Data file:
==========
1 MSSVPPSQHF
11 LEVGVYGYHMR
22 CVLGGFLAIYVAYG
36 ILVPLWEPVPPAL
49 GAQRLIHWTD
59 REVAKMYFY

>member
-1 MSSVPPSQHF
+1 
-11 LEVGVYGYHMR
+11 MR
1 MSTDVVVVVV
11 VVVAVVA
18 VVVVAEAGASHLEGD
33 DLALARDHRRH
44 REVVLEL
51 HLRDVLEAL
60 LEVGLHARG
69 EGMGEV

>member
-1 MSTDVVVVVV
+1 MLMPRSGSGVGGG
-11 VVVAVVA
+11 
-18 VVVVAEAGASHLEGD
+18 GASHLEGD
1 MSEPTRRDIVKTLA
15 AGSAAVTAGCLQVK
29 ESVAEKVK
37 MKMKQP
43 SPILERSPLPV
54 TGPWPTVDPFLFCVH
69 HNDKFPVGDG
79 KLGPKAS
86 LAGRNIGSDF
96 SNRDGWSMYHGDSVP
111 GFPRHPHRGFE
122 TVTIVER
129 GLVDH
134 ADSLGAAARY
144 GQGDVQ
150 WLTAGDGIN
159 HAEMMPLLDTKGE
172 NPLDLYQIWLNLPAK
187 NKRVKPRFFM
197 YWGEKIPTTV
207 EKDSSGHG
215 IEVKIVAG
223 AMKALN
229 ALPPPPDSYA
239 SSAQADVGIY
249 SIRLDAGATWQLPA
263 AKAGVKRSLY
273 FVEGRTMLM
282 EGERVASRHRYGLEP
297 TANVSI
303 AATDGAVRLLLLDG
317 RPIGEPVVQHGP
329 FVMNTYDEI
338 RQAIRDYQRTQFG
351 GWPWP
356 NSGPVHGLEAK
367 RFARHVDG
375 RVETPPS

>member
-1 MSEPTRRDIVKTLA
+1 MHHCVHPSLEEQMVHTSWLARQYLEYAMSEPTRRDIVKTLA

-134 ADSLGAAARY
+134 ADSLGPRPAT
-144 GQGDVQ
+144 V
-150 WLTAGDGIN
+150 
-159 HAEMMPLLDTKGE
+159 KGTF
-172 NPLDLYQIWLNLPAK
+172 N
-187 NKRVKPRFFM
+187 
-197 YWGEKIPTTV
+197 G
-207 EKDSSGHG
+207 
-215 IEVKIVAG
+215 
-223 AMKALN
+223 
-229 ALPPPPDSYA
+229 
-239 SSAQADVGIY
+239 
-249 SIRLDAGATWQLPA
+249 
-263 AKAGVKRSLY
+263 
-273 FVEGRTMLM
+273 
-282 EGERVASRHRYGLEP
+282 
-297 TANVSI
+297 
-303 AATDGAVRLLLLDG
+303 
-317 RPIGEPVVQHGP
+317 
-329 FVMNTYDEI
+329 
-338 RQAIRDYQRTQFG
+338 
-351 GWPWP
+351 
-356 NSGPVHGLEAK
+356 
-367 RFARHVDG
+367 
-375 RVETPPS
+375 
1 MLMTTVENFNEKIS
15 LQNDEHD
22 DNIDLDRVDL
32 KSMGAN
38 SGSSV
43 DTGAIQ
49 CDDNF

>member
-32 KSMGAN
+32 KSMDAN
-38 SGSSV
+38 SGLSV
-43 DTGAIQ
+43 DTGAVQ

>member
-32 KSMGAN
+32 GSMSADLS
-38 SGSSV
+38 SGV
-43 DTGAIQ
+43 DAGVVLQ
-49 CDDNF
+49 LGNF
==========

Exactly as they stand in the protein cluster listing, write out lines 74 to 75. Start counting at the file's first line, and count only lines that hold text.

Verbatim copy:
-159 HAEMMPLLDTKGE
+159 KGTF